LIVING IN LONG BRANCH
Long Branch is a well established neighbourhood located along the Toronto waterfront at the extreme south-west part of the city. This neighbourhood is in transition with many new home developments being built along Lakeshore Boulevard. This lakeside village is blessed with many fine attributes including picturesque waterfront parks, a local arena, a public library, a waterfront trail, a Go Transit station and a vibrant shopping district.
HISTORY OF LONG BRANCH
Long Branch was first settled in 1797 by Colonel Samuel Smith a loyalist officer with the Queens Rangers. Smith’s five hundred acre tract of land spanned the entire present day neighbourhood. Smith, who served two terms as administrator of Upper Canada, built a modest regency style cottage at the south-east corner of 41st Street and Lakeshore Boulevard where Parkview Public School is situated today.
Smith passed away in 1826. His children retained possession of his estate until 1871 when it was sold to James Eastwood. The industrious Eastwood timbered the pine and oak forest that covered this land. He then rafted the logs from the mouth of the Etobicoke Creek to the Toronto Harbour where the lumber was sold for a tidy profit.
In 1883, Eastwood sold the eastern sixty-four acres of his property to the developers who created Long Branch Park, a summer resort modelled after its namesake in New Jersey. Ferry boats ushered thousands of Toronto vacationers each year to Long Branch which boasted fanciful summer cottages, a grand hotel, a boardwalk and numerous amusement rides including a Coney Island Carousel.
Long Branch became more accessible in 1916 when Lake Shore Boulevard was paved. This transportation corridor helped turn Long Branch into a year-round community. This neighbourhood was developed largely from the 1920’s up to the 1950’s.
LIFESTYLE IN LONG BRANCH
The Long Branch BIA is very active in making their neighbourhood a better place to live, work, shop, visit and play. Their efforts are responsible for the distinctive nautical blue lamp posts that line Lake Shore Boulevard West. These cast-iron lamp posts are dressed up with seasonal banners. Decorative interlocking brickwork on the sidewalks together with planter boxes and seats make for an attractive streetscape. The street especially sparkles at Christmastime when decorative lights resembling candy canes adorn the street lamps. The children will delight in the Santa Claus parade along the Lake Shore which always occurs on the first Saturday in December.
There are over 125 shops, restaurants and professional service businesses along this route. Many of these shops are owner operated. The street theme on Lake Shore Boulevard is “Toronto’s Village by the Lake”.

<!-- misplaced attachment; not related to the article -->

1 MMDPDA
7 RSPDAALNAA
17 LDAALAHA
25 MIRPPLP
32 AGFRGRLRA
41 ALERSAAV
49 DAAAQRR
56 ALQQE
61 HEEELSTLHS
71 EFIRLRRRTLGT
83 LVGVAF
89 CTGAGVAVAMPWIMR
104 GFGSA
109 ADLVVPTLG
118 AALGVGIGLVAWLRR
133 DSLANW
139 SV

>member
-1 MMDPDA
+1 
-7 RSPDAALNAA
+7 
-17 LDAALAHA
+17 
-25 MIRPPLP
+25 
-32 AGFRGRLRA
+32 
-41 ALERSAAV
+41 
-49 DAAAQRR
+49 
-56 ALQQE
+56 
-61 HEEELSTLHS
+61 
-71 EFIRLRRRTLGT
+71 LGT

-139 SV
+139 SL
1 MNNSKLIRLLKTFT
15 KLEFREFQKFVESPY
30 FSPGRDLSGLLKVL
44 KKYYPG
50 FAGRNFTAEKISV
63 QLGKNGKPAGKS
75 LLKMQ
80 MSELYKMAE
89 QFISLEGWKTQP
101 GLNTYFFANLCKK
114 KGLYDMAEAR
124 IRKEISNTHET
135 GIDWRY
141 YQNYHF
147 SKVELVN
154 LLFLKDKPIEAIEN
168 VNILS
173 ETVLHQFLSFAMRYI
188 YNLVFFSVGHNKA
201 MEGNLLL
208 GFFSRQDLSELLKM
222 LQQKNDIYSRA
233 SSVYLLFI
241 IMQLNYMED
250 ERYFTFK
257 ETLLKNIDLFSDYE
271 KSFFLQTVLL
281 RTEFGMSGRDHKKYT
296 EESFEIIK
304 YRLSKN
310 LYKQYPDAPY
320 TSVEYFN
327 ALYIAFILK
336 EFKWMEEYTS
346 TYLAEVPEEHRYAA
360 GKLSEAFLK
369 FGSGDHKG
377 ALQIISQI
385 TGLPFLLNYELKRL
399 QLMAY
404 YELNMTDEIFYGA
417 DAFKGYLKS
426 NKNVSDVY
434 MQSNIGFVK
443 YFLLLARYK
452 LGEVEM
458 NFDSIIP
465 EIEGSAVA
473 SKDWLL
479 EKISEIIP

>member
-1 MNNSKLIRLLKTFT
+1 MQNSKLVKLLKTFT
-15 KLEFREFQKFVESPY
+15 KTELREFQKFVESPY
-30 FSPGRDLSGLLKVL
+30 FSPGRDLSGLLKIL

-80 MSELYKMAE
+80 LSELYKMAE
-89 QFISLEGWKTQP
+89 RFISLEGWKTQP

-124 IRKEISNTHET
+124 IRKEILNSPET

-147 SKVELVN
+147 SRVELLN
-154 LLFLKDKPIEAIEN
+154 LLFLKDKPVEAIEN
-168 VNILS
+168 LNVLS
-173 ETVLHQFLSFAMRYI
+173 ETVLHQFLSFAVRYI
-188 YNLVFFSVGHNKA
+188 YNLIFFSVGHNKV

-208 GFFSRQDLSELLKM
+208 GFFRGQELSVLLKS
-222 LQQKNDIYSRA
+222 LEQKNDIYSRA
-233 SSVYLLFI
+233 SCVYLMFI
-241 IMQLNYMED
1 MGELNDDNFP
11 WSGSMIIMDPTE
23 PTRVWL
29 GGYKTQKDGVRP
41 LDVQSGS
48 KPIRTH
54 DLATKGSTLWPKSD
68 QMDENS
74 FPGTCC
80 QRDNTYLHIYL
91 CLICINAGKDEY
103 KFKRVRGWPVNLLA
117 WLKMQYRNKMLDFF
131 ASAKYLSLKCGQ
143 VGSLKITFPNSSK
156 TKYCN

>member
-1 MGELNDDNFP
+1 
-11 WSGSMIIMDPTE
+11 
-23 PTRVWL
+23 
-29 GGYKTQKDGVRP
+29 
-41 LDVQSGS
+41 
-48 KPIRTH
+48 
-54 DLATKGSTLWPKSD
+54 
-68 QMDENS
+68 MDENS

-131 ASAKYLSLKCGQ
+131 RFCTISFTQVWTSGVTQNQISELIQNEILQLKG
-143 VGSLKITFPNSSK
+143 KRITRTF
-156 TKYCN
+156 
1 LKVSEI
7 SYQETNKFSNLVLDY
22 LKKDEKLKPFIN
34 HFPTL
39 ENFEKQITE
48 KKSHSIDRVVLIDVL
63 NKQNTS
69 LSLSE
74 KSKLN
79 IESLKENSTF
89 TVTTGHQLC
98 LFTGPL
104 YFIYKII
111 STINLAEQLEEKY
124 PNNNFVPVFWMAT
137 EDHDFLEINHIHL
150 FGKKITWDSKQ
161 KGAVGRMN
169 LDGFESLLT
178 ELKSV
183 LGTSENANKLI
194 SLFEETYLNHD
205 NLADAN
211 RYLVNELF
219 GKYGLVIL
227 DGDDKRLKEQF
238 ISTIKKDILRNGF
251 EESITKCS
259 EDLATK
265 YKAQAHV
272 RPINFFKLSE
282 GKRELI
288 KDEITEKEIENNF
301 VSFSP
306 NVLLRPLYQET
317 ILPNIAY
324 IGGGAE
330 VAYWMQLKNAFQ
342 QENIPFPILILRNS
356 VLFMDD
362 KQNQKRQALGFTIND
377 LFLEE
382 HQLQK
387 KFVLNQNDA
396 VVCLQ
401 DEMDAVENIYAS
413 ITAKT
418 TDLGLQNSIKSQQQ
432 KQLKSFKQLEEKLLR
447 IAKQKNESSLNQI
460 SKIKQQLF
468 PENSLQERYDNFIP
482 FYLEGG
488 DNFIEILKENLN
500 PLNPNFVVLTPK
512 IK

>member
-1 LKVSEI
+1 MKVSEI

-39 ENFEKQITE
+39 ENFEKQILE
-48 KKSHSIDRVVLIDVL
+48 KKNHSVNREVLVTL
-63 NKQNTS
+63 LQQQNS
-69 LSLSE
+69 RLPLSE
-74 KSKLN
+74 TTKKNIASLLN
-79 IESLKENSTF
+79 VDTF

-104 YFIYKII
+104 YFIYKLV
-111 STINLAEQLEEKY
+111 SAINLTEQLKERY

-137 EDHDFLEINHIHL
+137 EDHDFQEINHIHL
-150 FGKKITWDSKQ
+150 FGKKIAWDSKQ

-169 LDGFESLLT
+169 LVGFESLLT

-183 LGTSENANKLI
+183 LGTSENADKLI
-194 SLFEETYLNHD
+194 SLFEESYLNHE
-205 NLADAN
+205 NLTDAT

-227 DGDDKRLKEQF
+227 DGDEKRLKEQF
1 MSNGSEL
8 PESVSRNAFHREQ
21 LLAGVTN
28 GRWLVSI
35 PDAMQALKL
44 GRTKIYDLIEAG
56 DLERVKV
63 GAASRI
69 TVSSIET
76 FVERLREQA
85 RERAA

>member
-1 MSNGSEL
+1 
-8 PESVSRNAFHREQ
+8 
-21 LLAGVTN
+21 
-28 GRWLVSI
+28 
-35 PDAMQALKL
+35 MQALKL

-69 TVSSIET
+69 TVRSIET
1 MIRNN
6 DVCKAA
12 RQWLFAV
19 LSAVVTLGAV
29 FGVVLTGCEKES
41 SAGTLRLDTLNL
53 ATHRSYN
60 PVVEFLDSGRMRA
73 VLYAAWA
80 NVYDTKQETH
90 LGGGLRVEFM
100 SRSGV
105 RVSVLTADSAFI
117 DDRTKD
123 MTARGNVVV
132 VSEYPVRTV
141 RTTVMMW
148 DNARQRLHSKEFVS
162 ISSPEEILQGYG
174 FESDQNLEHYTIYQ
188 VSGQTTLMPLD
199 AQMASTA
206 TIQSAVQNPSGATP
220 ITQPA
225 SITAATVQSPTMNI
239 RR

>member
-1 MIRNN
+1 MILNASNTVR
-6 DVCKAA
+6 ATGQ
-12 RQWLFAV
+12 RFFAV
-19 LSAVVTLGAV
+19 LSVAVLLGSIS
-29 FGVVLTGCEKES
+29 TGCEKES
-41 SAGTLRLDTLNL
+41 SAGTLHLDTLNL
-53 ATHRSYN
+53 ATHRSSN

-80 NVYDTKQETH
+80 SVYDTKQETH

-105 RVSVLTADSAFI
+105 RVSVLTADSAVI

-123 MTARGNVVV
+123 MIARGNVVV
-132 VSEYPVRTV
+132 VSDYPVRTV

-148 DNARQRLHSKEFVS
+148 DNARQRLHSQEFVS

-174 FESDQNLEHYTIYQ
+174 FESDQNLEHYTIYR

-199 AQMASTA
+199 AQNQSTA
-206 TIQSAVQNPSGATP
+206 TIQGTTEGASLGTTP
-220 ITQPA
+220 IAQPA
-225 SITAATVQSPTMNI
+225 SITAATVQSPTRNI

RECREATION IN LONG BRANCH
Marie Curtis Park, located at the mouth of the Etobicoke Creek, has a supervised sandy beach with picnic areas in addition to a wading pool and a children’s playground. This park is where the Toronto Waterfront Trail and the Etobicoke Creek Trail connect. This waterfront trails offer miles of fitness and leisure activities. The Waterfront trail passes through Colonel Samuel Smith Park which features a newly created wetland habitat interpretive trail, as well as spectacular views of Lake Ontario.
The scenic Waterfront Trail that skirts the south end of this neighbourhood passes through Len Ford Park, an ideal spot for picnics, and Long Branch Park which hosts the Lakeshore Summer Concert Series in the park gazebo.
Birch Park, located south of Lakeshore Boulevard between 28th and 29th streets, features two tennis courts and a children’s playground. Adjacent to this park is the Long Branch Centennial Arena which offers public skating as well as ice hockey and ringette programs.
The James S. Bell Community School, located at 90-31st Street hosts Youth Dances, a Teen Zone, adult fitness programs and a variety of children and family events.
The Long Branch Public Library is a friendly community-oriented library that offers pre-school story time programs and a “Tea and Books” program for adults and seniors.
TRANSPORTATION IN LONG BRANCH
Long Branch has its own Go Transit station located at the west-end of this neighbourhood on the north side of Lakeshore Boulevard. Bus service at this station links passengers to Union Station and the Yonge-University-Spadina subway line. Motorists can access downtown Toronto’s entertainment and financial districts in approximately fifteen minutes via Lakeshore Boulevard. Commuters also enjoy quick access to the Queen Elizabeth Way and Highway 427 on-ramps at Browns Line north of Lake Shore Boulevard.